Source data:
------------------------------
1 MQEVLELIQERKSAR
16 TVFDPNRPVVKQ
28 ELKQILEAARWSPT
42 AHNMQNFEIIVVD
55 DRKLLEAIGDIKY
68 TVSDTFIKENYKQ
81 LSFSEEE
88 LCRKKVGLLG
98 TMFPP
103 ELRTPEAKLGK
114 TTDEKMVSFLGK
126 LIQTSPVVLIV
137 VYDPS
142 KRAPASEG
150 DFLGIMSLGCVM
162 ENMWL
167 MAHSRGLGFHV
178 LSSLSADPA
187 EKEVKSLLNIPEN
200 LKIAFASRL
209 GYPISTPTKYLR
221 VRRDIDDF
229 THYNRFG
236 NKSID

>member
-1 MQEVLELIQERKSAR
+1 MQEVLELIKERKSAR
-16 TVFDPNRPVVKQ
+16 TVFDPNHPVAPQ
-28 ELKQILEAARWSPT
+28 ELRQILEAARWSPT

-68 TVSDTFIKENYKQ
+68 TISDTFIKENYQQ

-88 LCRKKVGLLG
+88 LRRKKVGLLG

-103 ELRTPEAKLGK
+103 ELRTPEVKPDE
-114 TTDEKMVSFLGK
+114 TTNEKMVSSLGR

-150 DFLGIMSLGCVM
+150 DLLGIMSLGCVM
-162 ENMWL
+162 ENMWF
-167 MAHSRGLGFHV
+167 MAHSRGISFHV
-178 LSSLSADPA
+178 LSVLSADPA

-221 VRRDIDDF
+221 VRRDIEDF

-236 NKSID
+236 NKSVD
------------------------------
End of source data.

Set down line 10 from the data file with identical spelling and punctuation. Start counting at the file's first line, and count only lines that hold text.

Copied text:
103 ELRTPEAKLGK